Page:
He also extended his love and gratitude to his fiancée, Whitney Alford, and shouted out his Top Dawg Entertainment labelmates. Lamar specifically praised Top Dawg's CEO, Anthony Tiffith, for finding and developing raw talent that might not otherwise get the chance to pursue their musical dreams.
"We'd never forget that: Taking these kids out of the projects, out of Compton, and putting them right here on this stage, to be the best that they can be," Lamar — a Compton native himself — continued, leading into an impassioned conclusion spotlighting some of the cornerstone rap albums that came before To Pimp a Butterfly.
To Pimp a Butterfly singles "Alright" and "These Walls" earned Lamar three more GRAMMYs that night, the former winning Best Rap Performance and Best Rap Song and the latter taking Best Rap/Sung Collaboration (the song features Bilal, Anna Wise and Thundercat). He also won Best Music Video for the remix of Taylor Swift's "Bad Blood."
Watch Lamar's full acceptance speech above, and check back at GRAMMY.com every Friday for more GRAMMY Rewind episodes.
Photo: Edward Wong/South China Morning Post via Getty Images
Remembering Seymour Stein: Without The Record Business Giant, Music Would Be Unrecognizable
The music man who signed everyone from the Ramones to Madonna will be profoundly missed throughout the global music community. He passed away on Apr. 8 at 80.
There’s a Belle and Sebastian song titled “Seymour Stein” that evokes a real-life, lavish feast between the soft-spoken Scottish indie band and the record company executive.
In the 1998 ballad, singer Stuart Murdoch details the tension between their working class identities and the dizzying prospects that Stein held in the palm of his hand. “Promises of fame, promises of fortune/ L.A. to New York/ San Francisco, back to Boston,” Murdoch dreamily sings. But he demurs, thinking of a girl back home in the country: “My thoughts are far away.”
There was a very good reason Murdoch and company associated Stein with an almost blindingly paradisiacal vision of music success. For an entire generation of alternative weirdos, Stein — the co-founder of Sire Records and vice president of Warner Bros. Records — was the guy who made it happen.
Sadly, Stein passed away on April 2 at his home in Los Angeles of cancer at the age of 80. This seismic loss to the global music community has rightfully earned tributes from far-flung corners of the music industry. Many, like his signee Madonna, openly pondered where their lives would be without his razor-sharp perception and adoration of all things music.
Think of the three-or-four-chord powderkeg of the Ramones’ 1977 self-titled debut, and the CBGB-adjacent army that answered to its detonation: Talking Heads, the Pretenders, Richard Hell and the Voldoids — on and on. Stein signed them all to Sire, either initiating their careers, as per the Ramones, or heralding their second acts, as he did the Replacements.
That paradigm arguably amounted to the biggest shift in guitar-based music since the Beatles — the ratcheting-down of opulent ‘70s rock into something leaner, meaner, and arguably more honest. But even that’s just the tip of the iceberg when it comes to Stein's influence on music and culture at large.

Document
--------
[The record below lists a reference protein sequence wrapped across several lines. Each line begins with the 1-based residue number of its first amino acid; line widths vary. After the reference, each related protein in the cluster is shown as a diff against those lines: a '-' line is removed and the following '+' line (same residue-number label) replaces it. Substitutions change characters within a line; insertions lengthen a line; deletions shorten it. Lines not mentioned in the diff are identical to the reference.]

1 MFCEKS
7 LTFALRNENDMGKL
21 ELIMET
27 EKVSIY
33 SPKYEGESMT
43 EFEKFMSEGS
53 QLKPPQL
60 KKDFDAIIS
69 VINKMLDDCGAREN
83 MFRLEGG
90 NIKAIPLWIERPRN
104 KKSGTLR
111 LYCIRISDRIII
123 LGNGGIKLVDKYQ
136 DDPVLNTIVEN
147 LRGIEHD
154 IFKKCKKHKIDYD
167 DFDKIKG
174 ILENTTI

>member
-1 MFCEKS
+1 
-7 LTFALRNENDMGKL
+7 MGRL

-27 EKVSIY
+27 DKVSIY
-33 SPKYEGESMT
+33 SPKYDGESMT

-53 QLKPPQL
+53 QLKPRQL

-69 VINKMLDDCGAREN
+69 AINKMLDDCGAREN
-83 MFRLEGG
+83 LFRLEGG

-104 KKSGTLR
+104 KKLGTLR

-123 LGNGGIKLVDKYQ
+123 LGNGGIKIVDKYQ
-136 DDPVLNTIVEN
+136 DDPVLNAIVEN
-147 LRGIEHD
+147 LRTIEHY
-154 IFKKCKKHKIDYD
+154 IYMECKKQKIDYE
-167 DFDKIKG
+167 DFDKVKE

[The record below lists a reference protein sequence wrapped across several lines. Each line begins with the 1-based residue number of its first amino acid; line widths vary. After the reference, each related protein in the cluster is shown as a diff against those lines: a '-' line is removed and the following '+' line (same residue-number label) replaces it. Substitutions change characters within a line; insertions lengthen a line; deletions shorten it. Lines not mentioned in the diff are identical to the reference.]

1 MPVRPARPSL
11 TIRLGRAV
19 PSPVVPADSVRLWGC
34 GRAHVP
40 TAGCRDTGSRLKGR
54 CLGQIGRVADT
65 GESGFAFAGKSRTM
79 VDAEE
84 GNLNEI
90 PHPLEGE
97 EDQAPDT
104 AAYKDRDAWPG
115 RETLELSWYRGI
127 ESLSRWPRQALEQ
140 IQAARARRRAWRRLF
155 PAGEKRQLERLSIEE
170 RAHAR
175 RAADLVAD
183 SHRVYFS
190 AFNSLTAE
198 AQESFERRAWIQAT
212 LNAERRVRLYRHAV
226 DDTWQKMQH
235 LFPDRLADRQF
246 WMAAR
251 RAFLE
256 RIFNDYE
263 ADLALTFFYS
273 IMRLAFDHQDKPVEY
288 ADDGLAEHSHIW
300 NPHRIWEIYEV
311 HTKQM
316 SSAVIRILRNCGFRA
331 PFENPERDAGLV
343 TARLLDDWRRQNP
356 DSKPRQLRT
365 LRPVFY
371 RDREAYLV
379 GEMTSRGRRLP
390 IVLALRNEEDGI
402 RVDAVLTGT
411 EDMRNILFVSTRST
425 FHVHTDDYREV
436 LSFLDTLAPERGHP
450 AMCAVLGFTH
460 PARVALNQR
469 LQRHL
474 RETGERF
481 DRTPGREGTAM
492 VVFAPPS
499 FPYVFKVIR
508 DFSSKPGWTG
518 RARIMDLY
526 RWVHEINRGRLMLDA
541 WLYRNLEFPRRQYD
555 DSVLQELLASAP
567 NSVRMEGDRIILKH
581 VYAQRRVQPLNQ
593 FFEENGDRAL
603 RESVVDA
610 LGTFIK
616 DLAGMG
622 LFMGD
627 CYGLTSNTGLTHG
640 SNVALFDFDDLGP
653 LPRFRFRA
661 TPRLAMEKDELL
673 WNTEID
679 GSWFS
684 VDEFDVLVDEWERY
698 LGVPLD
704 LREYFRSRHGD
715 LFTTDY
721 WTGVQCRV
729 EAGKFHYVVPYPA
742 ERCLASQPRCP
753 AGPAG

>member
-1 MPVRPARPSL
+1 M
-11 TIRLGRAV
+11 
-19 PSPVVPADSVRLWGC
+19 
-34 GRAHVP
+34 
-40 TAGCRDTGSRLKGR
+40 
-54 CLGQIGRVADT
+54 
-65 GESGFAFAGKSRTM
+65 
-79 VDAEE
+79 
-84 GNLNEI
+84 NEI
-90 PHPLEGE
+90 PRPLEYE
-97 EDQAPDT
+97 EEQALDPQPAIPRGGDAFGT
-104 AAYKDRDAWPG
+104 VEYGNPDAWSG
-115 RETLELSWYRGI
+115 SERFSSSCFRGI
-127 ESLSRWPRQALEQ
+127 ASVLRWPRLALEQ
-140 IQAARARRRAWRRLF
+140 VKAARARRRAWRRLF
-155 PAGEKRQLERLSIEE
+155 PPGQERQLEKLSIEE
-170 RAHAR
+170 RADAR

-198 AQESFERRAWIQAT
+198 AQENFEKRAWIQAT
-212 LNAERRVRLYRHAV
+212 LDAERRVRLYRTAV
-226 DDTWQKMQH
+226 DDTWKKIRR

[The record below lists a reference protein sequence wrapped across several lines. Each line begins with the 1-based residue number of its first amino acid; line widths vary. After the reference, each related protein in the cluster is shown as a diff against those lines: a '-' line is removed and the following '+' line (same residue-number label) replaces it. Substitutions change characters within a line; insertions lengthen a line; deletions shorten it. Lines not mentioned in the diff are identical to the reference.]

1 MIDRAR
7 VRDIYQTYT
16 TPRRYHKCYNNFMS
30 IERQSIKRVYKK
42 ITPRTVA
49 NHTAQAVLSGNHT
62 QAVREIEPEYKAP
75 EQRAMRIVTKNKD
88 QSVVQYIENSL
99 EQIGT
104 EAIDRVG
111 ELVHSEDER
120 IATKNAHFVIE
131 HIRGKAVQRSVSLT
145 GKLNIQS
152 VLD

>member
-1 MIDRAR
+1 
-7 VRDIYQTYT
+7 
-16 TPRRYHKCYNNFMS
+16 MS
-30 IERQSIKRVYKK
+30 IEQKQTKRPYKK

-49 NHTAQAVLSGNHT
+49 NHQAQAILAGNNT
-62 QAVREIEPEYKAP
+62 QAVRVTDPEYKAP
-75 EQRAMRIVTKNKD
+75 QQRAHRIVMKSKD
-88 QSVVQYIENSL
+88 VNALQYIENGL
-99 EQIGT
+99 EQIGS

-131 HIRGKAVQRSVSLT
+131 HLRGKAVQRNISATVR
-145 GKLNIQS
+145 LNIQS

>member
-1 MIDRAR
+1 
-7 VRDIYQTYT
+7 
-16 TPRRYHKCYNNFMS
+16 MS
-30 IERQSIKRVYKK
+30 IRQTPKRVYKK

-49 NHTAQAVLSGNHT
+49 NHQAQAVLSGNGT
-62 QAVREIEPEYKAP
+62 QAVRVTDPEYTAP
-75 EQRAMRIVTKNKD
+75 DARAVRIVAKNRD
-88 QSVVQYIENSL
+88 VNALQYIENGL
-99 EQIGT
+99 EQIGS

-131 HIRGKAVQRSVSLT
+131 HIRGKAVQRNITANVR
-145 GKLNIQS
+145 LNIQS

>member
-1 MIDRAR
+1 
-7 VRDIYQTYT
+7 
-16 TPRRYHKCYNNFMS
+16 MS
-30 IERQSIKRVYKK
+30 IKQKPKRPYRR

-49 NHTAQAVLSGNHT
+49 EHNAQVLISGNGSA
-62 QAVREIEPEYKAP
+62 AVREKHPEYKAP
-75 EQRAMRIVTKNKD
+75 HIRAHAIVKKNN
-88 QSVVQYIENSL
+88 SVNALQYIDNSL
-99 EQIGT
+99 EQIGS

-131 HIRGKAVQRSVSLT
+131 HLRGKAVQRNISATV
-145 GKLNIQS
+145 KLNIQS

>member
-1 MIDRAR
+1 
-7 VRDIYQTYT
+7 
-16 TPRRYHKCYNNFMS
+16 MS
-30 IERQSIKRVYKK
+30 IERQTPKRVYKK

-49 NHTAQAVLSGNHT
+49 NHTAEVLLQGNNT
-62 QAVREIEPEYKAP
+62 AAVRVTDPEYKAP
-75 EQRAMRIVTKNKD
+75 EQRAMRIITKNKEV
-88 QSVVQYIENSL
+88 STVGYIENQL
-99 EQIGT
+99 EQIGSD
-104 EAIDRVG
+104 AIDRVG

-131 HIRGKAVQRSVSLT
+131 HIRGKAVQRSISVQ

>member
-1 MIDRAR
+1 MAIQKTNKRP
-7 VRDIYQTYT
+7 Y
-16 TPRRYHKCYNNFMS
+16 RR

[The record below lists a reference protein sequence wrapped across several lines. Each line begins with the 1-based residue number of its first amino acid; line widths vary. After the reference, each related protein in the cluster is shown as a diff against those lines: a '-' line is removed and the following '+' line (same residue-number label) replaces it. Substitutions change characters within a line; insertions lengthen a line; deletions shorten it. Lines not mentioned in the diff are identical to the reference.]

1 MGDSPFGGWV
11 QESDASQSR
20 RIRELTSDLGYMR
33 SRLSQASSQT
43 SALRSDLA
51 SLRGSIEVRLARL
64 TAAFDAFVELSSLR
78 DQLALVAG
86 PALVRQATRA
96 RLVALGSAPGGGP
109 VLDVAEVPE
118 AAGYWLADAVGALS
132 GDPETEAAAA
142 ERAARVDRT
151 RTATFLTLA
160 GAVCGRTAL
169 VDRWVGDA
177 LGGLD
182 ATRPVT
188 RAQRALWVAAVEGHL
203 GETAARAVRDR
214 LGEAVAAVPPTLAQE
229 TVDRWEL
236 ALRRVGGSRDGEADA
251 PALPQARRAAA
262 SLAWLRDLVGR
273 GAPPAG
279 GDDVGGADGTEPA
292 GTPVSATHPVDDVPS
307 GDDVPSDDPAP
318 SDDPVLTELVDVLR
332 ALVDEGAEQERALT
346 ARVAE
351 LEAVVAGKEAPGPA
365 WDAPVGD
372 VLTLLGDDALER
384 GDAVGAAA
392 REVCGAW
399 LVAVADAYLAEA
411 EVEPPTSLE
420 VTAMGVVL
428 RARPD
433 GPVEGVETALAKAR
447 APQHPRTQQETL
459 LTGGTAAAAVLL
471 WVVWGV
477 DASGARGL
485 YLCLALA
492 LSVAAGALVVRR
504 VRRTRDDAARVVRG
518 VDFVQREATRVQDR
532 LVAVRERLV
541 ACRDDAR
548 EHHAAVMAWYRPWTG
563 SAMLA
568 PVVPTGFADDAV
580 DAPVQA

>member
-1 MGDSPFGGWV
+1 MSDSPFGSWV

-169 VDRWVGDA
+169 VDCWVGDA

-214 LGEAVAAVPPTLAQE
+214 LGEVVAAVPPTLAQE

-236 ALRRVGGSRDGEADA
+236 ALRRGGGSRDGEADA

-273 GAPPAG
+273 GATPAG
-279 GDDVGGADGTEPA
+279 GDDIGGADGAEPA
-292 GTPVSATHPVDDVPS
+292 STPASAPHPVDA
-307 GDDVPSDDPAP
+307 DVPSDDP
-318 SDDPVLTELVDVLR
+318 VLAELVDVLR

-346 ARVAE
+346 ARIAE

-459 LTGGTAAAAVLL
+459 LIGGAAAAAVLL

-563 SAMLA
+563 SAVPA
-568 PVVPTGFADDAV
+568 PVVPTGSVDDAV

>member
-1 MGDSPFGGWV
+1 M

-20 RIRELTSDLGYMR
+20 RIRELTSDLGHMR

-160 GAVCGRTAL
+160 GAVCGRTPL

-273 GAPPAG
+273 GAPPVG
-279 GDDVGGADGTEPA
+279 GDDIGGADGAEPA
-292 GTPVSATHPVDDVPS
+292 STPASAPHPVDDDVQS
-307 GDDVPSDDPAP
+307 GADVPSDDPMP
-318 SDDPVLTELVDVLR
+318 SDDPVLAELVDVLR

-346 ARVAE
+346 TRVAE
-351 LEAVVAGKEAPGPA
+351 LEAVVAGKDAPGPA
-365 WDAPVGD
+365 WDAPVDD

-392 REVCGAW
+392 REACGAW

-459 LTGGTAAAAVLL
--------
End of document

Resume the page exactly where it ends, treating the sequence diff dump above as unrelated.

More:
Stein was the man who signed Madge, a profoundly pivotal figure in the following decade. And the rest of his resume was staggering: the Smiths, the Cure, Seal, k.d. lang, Brian Wilson, Lou Reed, Body Count… the list goes on.
He helped to establish the Rock & Roll Hall of Fame in Cleveland, by way of the foundation of the same name, initiated by Ahmet Ertegun in 1983 — and was himself inducted in 2005. In 2018, the Recording Academy bestowed him with a coveted Trustees Award, which acknowledged his decades of service to the music community.
Indeed, the music man’s loss reverberates throughout the world’s leading society of music people.
“Seymour Stein was one of the greatest A&R executives of all time,” Ruby Marchand, the Chief Awards & Industry Officer at the Recording Academy, tells GRAMMY.com. “His passion, magnetic energy and natural curiosity underscored a lifelong dedication to unique artistry.
“He especially prized the art of songwriting and had an encyclopedic knowledge of songs, often bursting out in song to regale and delight friends and colleagues,” recalls Marchand, who worked with Stein for decades. “Seymour traveled the globe for decades and basked in the glow of discovering emerging artists singing to small audiences, from Edmonton to Seoul.
“He was a doting mentor, advisor, cheerleader and advocate for hundreds of us in the industry worldwide,” she concludes. “We cherish him and miss him terribly, and know how fortunate we were to have had him in our lives.”
The Recording Academy hails the late, great Stein for his monumental achievements in the music industry — ones that have fundamentally altered humanity’s universal language forever.
Photo: Chris Cain; Jeremy Danger
Ann Wilson & Nancy Wilson Of Heart Receive The Recording Academy Lifetime Achievement Award | 2023 GRAMMYs
This Lifetime Achievement Award honors performers who have made creative contributions of outstanding artistic significance to the field of recording.
Ann and Nancy Wilson of Heart are verging on the half-century mark of their groundbreaking group. Through five decades of changing musical eras, their impact has not waned. From the ’70s, when Ann set the blueprint for rock frontwomen and Nancy established her oft-imitated and never-quite-duplicated guitar playing style, through the ’80s when the band dominated MTV, to 2019 when the sisters spearheaded the all-female Love Alive tour, the Wilsons broke barriers as musicians, singers and songwriters.
The two started early in music. Nancy showed marked virtuosity on the acoustic guitar at 9 years old. Ann, four years her senior, was already singing in the style of blues greats — albeit filtered through rock and roll.